Having said that, what is generally in transition is useful to minimise disruption. If you adopt that principle, it becomes very simple. The exemption part then is probably most efficient at this point at least as of April 1st, to keep the things that are already exempt. They are two or three major ones. One is education and the other two are certain types of well-defined healthcare issues and certain government transactions.
The government part I am not so sure, as it is a big organisation and it should be able to take it. So that government part is still an issue. I don´t know what the government and GST Council will decide. In my view, the government should pay the taxes and get the thing back as the money goes to them only. But they may decide to follow the principle that applies to private goods also to government. It´s understandable, though one would prefer it to be changed. Currently, government-to-government transactions don´t pay taxes such as excise and stuff. Actually, in a proper system, all of that should be paid because you are getting the money and then you use it whatever way you want as against education and health which are private.
The other issue I believe is sadly a self-created problem. I had actually recommended a uniform rate and about four or five sales taxes so that there is no higher rate.
If we collect the items that have the highest five rates, they are all different. In my system that would have been easy. You take six items and to start with, you keep the same rates, with some adjustments. But now what they will have to do is make that uniform.
The second challenge is to focus on that higher rate and to be able to take that adjustment which will then have to happen to the people who actually pay the taxes. And the third one is actually the trickiest because we are also integrating the service type of taxes with the goods type of taxes as part of this GST. And that´s actually the most difficult for the consumers.
What we know is that on an average, the final sales tax is lower than the final goods tax. So when you have a uniform rate in the standard category, the average service tax will go up and the average goods tax will go down. But it´s not as simple as that. The goods people will also get input credit on services and service people will get all input on goods. So actually the real increase in services will be less than what appears to be so.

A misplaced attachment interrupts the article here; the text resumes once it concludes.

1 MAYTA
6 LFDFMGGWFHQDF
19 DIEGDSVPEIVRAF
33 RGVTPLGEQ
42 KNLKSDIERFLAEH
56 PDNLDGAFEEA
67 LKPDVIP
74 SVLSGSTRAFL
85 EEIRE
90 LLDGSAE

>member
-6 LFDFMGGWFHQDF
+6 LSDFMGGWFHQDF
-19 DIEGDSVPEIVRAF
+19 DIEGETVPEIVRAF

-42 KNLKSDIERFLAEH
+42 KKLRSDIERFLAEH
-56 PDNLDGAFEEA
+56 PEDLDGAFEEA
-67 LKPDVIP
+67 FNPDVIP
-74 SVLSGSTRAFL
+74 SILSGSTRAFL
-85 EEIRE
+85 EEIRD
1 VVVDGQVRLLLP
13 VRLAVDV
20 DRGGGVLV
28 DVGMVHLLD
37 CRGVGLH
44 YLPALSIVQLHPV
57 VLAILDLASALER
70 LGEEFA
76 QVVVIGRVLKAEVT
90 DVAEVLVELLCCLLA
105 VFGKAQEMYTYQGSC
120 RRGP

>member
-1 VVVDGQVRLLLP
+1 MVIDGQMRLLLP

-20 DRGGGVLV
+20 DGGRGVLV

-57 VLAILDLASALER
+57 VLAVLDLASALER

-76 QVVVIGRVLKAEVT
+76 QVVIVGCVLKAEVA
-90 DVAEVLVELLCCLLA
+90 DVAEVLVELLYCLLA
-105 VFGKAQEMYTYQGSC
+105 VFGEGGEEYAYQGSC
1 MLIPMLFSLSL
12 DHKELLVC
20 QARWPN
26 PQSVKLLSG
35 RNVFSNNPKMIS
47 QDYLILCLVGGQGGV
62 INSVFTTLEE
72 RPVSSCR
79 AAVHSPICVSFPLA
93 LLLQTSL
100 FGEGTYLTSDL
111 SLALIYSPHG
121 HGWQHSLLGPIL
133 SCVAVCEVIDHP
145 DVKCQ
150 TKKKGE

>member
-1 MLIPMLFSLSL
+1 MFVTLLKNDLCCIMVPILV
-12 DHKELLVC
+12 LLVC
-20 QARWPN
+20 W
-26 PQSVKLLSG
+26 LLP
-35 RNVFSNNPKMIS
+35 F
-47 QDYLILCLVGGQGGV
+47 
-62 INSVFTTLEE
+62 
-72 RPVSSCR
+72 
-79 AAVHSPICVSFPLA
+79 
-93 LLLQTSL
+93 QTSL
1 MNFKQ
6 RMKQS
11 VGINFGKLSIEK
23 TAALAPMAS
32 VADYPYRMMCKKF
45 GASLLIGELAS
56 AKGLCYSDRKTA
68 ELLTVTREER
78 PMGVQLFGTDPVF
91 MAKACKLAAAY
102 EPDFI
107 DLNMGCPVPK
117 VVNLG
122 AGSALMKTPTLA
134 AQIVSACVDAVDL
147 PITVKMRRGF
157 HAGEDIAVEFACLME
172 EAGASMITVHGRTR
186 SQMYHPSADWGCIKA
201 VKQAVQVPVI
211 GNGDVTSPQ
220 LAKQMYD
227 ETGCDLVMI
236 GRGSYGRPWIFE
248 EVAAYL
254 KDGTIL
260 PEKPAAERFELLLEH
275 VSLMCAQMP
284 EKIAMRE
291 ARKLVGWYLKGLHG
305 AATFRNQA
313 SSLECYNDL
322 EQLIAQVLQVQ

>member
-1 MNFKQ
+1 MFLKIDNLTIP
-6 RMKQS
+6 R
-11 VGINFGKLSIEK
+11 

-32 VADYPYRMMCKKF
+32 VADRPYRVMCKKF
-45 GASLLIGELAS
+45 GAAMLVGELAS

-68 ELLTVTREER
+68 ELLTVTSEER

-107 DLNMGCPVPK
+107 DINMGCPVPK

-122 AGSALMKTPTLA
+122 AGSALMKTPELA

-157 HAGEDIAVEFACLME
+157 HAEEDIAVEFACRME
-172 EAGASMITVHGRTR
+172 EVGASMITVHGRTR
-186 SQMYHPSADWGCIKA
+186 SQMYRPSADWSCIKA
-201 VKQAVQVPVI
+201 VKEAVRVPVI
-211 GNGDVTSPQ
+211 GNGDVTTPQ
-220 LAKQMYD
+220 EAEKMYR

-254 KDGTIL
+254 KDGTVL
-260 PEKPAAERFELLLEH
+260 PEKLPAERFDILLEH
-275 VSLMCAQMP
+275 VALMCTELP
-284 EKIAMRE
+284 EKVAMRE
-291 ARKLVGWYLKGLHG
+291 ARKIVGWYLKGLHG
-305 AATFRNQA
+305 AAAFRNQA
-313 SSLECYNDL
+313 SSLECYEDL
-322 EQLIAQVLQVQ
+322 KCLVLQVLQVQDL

The challenge is to make the people understand. Let´s say the existing service tax is 12 per cent, but the revenue neutral rate is taken as 18 per cent. In principle they would think of raising it by 6 per cent, but they are also getting an offset. So actually if you are paying 18 per cent to the government, you should not raise it by 6 per cent. You should in some case raise it only by 2 per cent to 4 per cent. So this is the real challenge. And it really will have to be the government, industry bodies and service associations, which will have to educate producers of services who have to levy this, so that they make a revenue neutral calculation. The idea of introducing is not for companies to make money but to put in place a revenue neutral rate, which over time is going to benefit everyone, including the producer, consumer and government.
Will the GST regime help in reducing production costs by eliminating the cascading nature of taxes on the infrastructure sector?
This question is easier to answer in generality than specifics. I will tell you why. All the things in the infrastructure sector which are specifically related to the goods and taxable services, actually stand to benefit. The difficulty here is the third element. Certain goods like education, health and government-to-government transactions. But the construction part of the service sector is unclear. Who taxes it? What happens? To what extent does it come into the GST net?
There is the fourth challenge: how does that come into the GST net? Right now it´s kind of ambiguous.